A Pan-American Highway roadwork project in the northern desert region of this South American nation has unearthed a massive whale graveyard that archaeologists believe has been undisturbed for upwards of 9 million years. Fossil remains of dozens of baleen whales are now being excavated in what is believed to be four separate beach stranding that occurred over a 10,000 year period.
News of the discovery is detailed in the current issue of the Royal Society journal. It is believed that the whales died from consuming toxic algae. After death, they floated into a local estuary where they were deposited in the flat sands of this region now called “El Cerro Ballena” or “The Baleen Whale Hill”.
In an interview with the BBC, a paleontologist with the Smithsonian’s National Museum of Natural History by the name of Nicholas Pyenson said a breed of dolphin bearing a walrus-like face was also found at the excavation site. In fact, the site unearthed by the roadwork project provides a cross sample of species from the late Miocene period.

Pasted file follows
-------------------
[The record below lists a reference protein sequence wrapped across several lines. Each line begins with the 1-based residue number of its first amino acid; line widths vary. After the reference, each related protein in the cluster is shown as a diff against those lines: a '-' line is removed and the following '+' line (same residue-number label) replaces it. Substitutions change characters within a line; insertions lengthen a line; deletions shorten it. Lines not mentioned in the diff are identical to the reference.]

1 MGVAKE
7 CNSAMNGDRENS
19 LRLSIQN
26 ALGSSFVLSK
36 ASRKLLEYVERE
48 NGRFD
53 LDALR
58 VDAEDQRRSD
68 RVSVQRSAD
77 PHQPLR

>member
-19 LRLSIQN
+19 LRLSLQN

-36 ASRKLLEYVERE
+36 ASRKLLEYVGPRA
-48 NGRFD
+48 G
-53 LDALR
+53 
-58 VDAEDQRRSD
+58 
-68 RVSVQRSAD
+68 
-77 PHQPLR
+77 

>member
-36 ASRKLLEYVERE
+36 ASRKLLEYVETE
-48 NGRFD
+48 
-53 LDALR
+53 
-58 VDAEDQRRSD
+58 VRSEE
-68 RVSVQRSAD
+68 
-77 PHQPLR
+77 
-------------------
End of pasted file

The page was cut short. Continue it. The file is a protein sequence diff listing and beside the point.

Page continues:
The Atacama Desert is already known for containing prehistoric fossils, but this treasure trove was discovered purely by chance. Some of the fossils discovered at this site are in perfect condition. In one instance, the complete skeletons of two adult sized whales were found overlaid on a younger whale.
Other findings include the fossils of two seals, an aquatic sloth, a walrus-toothed whale, and an extinct species sperm whale. Scientists believe that hundreds of other species lay beneath this site just waiting to be excavated.
One of the paleontologists by the name of Sol Square considers this find to have global importance. She said there is no other location like this in the world where such a diversity of species has been discovered.
Austin Williams, senior editor at Reno Hotline, writes about politics and policy with a focus on climate advocacy. Austin previously at the New Republic and, and Self. Austin can be reached by email.